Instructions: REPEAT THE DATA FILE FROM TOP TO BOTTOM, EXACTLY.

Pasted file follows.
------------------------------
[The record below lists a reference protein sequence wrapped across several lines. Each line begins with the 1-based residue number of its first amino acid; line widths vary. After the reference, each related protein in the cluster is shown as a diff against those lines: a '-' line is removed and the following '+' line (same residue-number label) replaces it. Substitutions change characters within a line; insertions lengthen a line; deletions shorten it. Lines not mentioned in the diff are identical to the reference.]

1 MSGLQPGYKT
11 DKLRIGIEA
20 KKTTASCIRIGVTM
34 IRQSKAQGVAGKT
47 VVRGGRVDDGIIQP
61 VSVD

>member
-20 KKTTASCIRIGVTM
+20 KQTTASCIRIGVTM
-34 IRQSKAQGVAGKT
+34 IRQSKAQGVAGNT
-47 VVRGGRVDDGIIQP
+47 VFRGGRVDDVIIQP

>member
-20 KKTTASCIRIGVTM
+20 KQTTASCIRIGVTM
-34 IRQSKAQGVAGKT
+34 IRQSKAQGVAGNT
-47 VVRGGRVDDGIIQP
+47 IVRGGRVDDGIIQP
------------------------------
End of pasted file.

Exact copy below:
[The record below lists a reference protein sequence wrapped across several lines. Each line begins with the 1-based residue number of its first amino acid; line widths vary. After the reference, each related protein in the cluster is shown as a diff against those lines: a '-' line is removed and the following '+' line (same residue-number label) replaces it. Substitutions change characters within a line; insertions lengthen a line; deletions shorten it. Lines not mentioned in the diff are identical to the reference.]

1 MSGLQPGYKT
11 DKLRIGIEA
20 KKTTASCIRIGVTM
34 IRQSKAQGVAGKT
47 VVRGGRVDDGIIQP
61 VSVD

>member
-20 KKTTASCIRIGVTM
+20 KQTTASCIRIGVTM
-34 IRQSKAQGVAGKT
+34 IRQSKAQGVAGNT
-47 VVRGGRVDDGIIQP
+47 VFRGGRVDDVIIQP

>member
-20 KKTTASCIRIGVTM
+20 KQTTASCIRIGVTM
-34 IRQSKAQGVAGKT
+34 IRQSKAQGVAGNT
-47 VVRGGRVDDGIIQP
+47 IVRGGRVDDGIIQP